Tom Ridge on Government Reform
Secretary of Homeland Defense; Former Republican Governor (PA)
More effective to have one Cabinet DHS, not a dozen agencies
Homeland Security Advisor Tom Ridge had persuaded skeptics like me that it would be more effective to have one Cabinet secretary and one agency in charge of all homeland security responsibilities, instead of spreading those responsibilities throughout
Ridge received fresh evidence that a single agency was necessary when his efforts to merge border security agencies were stopped by interdepartmental turf battles. Congress was also demanding to be briefed on the administration's
homeland preparation by a single person, not a succession of bureaucrats.
The president announced to the nation on June 6, 2002, that he wanted to create a new federal department and had ready-made plans to do so.
His proposal was generally well received by the public, but drew hostility from congressional committee chairmen fearful of relinquishing their agency oversight to a different committee.
Source: Courage and Consequence, by Karl Rove, p.310-311
, Mar 9, 2010
Replace "need to know" culture with "need to share"
For as long as Washington, D.C. has been the nation's capital, a certain attitude has prevailed of "need to know." That is, you, as an ordinary citizen or a local official, don't need to know, and so shouldn't know, unless you're part of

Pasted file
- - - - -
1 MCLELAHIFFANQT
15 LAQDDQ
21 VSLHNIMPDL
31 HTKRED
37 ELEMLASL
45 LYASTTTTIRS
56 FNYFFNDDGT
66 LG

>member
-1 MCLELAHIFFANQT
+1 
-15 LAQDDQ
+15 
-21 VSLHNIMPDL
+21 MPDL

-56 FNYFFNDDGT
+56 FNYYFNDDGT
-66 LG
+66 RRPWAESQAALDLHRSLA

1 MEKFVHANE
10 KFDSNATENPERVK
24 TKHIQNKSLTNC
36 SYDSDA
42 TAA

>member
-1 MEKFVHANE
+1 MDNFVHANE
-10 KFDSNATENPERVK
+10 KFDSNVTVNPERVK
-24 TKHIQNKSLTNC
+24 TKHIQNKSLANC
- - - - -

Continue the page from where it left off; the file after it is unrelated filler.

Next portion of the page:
the inner circle and have the proper security clearance. There are legitimate reasons for secrecy, of course. The FBI and CIA, for example, would compromise many of their investigations if they revealed key details to the public.
Even so, those agencies and every other one carry that policy to unnecessary and even dangerous extremes for reasons other than necessity--a circumstance that, we would all learn, impedes the real work of government in regard to homeland security.
That culture was incompatible with the mission of the office and ultimately the new department. We wanted to change a "need to know" culture to a "need to share" culture.
Source: The Test of our Times, by Tom Ridge, p. 71
, Sep 1, 2009
Reforms must respect state's rights to select electors.
Ridge adopted the National Governors Association position paper:
The IssueIn the wake of the United States presidential election in Florida, the Congress and the administration has expressed interest in federal standards for elections. Recognizing that Articles I and II of the United States Constitution grants states, not Congress, the authority to determine the manner of selecting presidential electors and conducting elections generally, most legislative proposals do not mandate federal standards. Rather, current proposals direct federal agencies or commissions to study and make recommendations concerning the election system. Nonetheless, the possibility of legislation in the 107th Congress requiring states to implement federal election standards remains. If enacted without adequate funding by the federal government, such legislation could also result in an unfunded mandate to the states.
NGAís Position Articles I and II of the United States Constitution grant states the authority to determine the manner of selecting presidential electors and provide that states are responsible for establishing election procedures generally. However, in the wake of the 2000 presidential election, the nationís Governors recognize the need for election reform. NGA will continue to monitor federal legislation addressing this issue, but has not taken a position in support of or opposition to election reform efforts.
Source: National Governors Association "Issues / Positions" 01-NGA11 on Aug 1, 2001
Page last updated: Dec 25, 2015